Kaieteur News – Two separate incidents, occurring under different political administrations, have harmed the country’s investment image. The first occurred within the bauxite industry during a protest against the Russian-owned RUSAL; the second was the recent actions taken by the Government against officials of a company which were allegedly operating a concrete factory without the requisite permits.
The first incident took place under the APNU+AFC. Workers took to blocking the river in order to press their demands with RUSAL – which is involved in bauxite operations. That illegal tactic of blocking the river thereby preventing the operations of the company is tantamount to economic blackmail and should never have been condoned.
The withdrawal of labour is the final and most serious resort of workers. The strike weapon is the most potent arsenal of trade unions, not blocking rivers and infringing on the rights of others. But when industrial action becomes about winning at any cost, such actions are generated.
The APNU+AFC Coalition, which was in office at the time, was sympathetic to the union and therefore it did nothing to stop the illegal protests. As such, it did nothing and the investor walked and is not likely to return. The workers have lost. More than 500 families have been affected by the closure of the RUSAL’s local operations.
The company called the union bluff and suspended its operations. There were hopes that with a new government, the company would have resumed operations. But that is not likely to happen since the company has advertised for the sale of its equipment.
RUSAL will end losing millions of US dollars. But the loss to the country in terms of investment confidence will be higher.
This will hurt future investment particularly in the bauxite industry. It is hardly likely that, given the unstable industrial climate which affected RUSAL just before it walked, any other company is going to be willing to come and invest in bauxite operations in Linden, Kwakwani and Ituni. The government also lost since it was a 10 percent shareholder in the Bauxite Company of Guyana.
The second incident is of most recent vintage. The government has moved to issue cease-operations Order on a cement making operation on the outskirts of the city. It is reported that the company disrespected the cease orders and this forced a visit by the Minister of Housing and the Head of the Central Housing and Planning Authority.
One of the principals of the company was overheard saying that he was willing to meet with the government officials but not in the presence of the media. This is a fairly reasonable position to take. But apparently the situation deteriorated and the government officials had to take their leave.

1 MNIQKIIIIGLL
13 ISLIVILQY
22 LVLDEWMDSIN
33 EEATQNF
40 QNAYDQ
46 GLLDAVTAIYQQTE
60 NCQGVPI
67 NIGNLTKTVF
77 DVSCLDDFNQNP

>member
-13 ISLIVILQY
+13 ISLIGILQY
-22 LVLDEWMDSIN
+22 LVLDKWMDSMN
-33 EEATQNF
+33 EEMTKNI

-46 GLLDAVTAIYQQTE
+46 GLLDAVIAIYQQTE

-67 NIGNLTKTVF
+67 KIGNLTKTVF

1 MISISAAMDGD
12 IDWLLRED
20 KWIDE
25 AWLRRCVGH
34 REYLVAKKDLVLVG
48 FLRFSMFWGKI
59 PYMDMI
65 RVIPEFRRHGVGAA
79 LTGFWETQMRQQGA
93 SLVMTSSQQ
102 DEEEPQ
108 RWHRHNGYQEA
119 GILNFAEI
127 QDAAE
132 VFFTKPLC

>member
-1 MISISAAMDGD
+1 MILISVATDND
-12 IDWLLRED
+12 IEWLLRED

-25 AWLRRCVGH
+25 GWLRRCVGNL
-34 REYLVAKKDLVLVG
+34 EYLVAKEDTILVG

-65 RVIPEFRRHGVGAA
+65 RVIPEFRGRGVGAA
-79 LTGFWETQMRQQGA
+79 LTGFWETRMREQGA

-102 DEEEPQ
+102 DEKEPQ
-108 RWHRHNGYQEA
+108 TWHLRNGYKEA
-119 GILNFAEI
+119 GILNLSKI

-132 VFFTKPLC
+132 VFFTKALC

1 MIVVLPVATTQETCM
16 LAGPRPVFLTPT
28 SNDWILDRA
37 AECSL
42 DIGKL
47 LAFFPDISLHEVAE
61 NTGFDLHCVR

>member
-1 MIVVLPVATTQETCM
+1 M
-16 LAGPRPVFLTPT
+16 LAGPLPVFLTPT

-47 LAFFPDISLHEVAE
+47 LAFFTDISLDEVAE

Now if the company was in violation of any regulations or laws, they should have been prosecuted under those regulations. However, instead of taking the company to court, the government decided to play nasty and used the immigration laws to order two of the principals of the company to leave the country within 24 hours.
This is bullying tactics on the part of government. But the government is emboldened to undertake such actions because it knows that its high-handed actions will enjoy public sympathy because it targets a foreign firm which is alleged to have been disrespectful to government officials and alleged also to be in the breach by operating such a facility.
However, the better way to have dealt with this matter would have been to take action against the violations. But the decision to expel the principals for alleged immigration violations is spiteful and shows the government is prepared to wield the heavy hammer against investors who are deemed to be disrespectful to government.
The actions of the government are going to be observed carefully by potential investors. And there are some companies which will not want to do business with a government which instead of addressing the specific violations which took place, sets out to punish the company through other means.
The Constitution of Guyana protects the right to property. And investors know that if government seeks to dispossess them of property, it is required to pay compensations. But the real fear of investors no longer is about government seizure of private assets. The real fear is that government can be vindictive and use its immigration powers to do what it is not inclined to do under other laws.
The PPP/C has made a mistake and is behaving just as rouge as the APNU+AFC. And that sort of conduct will shatter investor confidence in Guyana.
(The views expressed in this article are those of the author and do not necessarily reflect the opinions of this newspaper.)
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